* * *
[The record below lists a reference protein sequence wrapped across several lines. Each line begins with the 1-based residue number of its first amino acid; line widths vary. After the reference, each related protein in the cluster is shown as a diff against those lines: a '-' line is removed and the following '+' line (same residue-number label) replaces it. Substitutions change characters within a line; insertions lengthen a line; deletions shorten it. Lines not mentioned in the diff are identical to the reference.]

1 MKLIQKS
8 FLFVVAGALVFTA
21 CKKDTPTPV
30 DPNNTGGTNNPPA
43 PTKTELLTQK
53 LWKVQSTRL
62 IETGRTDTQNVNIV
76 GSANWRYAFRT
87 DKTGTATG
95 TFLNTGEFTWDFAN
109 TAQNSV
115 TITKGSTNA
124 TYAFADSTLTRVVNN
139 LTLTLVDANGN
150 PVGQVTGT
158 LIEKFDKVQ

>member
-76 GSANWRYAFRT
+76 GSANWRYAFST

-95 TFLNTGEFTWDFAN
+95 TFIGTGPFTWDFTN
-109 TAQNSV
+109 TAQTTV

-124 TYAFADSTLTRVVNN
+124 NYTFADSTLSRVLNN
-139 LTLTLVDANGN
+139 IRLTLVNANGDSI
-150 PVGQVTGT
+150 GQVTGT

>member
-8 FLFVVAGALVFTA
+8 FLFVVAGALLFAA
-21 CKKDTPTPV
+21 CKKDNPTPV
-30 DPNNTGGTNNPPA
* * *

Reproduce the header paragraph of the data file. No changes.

[The record below lists a reference protein sequence wrapped across several lines. Each line begins with the 1-based residue number of its first amino acid; line widths vary. After the reference, each related protein in the cluster is shown as a diff against those lines: a '-' line is removed and the following '+' line (same residue-number label) replaces it. Substitutions change characters within a line; insertions lengthen a line; deletions shorten it. Lines not mentioned in the diff are identical to the reference.]